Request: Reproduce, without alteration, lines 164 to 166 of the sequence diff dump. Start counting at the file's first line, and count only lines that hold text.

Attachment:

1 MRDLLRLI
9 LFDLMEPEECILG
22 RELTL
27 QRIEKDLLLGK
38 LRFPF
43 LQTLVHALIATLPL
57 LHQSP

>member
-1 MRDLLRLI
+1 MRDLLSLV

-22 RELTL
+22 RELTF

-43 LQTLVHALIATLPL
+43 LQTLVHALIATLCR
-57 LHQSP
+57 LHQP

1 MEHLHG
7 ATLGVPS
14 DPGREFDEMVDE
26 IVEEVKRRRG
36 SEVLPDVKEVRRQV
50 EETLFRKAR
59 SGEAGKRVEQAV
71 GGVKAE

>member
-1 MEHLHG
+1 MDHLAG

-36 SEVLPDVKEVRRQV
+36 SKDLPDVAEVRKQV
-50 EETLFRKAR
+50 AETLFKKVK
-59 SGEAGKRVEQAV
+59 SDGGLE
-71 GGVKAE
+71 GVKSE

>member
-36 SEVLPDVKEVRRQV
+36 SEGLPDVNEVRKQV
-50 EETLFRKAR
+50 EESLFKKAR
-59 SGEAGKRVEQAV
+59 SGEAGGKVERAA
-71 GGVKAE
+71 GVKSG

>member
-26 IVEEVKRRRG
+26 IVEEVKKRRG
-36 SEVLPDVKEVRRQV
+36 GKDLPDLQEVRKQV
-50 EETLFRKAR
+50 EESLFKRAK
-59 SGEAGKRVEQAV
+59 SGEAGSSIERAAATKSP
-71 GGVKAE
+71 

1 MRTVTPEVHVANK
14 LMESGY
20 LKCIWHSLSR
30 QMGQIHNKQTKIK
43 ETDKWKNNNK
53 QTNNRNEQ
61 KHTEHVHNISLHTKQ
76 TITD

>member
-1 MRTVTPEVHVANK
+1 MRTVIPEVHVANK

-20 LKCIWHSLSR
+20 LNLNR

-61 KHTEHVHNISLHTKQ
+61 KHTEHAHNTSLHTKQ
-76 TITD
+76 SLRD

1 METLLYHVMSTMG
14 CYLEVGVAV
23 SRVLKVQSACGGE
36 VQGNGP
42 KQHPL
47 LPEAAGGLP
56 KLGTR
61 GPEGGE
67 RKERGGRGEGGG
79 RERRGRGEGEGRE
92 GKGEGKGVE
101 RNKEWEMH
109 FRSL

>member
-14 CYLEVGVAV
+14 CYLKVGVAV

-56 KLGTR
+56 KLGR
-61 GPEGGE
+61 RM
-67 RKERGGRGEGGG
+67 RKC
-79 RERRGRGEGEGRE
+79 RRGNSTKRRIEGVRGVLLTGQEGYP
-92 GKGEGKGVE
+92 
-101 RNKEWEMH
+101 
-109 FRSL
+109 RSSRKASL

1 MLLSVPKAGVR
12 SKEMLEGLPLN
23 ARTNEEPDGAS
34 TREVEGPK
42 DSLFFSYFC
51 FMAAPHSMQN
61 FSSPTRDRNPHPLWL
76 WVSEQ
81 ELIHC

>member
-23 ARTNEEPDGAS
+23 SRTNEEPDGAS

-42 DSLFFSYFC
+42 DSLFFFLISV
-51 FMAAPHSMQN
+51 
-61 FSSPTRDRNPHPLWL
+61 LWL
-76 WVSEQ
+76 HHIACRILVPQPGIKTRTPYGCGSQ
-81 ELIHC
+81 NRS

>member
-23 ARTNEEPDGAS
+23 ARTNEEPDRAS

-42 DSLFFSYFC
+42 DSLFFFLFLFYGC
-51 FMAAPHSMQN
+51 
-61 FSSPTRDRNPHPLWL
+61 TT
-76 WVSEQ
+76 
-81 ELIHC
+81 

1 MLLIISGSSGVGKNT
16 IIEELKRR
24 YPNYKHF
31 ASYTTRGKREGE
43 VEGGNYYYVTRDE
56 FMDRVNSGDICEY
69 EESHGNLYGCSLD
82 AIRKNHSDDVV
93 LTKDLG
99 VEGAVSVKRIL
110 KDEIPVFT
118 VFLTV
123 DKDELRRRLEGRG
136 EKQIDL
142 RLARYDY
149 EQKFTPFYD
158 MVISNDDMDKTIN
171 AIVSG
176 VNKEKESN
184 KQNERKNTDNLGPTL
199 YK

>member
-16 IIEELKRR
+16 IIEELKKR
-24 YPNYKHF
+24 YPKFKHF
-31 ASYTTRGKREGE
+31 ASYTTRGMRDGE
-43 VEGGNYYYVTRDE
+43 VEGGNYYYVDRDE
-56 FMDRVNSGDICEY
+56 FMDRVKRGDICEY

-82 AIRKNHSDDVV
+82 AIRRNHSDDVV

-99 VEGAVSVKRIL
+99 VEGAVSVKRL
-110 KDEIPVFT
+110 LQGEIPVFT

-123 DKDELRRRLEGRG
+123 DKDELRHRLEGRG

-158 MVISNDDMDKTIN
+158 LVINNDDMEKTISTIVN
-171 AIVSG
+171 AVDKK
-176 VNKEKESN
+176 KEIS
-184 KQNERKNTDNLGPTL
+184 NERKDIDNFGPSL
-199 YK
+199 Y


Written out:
-31 ASYTTRGKREGE
+31 ASYTTRGMRDGE
-43 VEGGNYYYVTRDE